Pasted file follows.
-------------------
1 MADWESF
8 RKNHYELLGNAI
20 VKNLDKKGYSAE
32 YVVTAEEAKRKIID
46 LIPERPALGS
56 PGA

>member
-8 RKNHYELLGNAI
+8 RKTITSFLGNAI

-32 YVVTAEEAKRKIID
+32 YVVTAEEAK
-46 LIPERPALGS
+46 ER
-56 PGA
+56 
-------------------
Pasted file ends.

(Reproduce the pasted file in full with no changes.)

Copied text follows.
1 MADWESF
8 RKNHYELLGNAI
20 VKNLDKKGYSAE
32 YVVTAEEAKRKIID
46 LIPERPALGS
56 PGA

>member
-8 RKNHYELLGNAI
+8 RKTITSFLGNAI

-32 YVVTAEEAKRKIID
+32 YVVTAEEAK
-46 LIPERPALGS
+46 ER
-56 PGA
+56 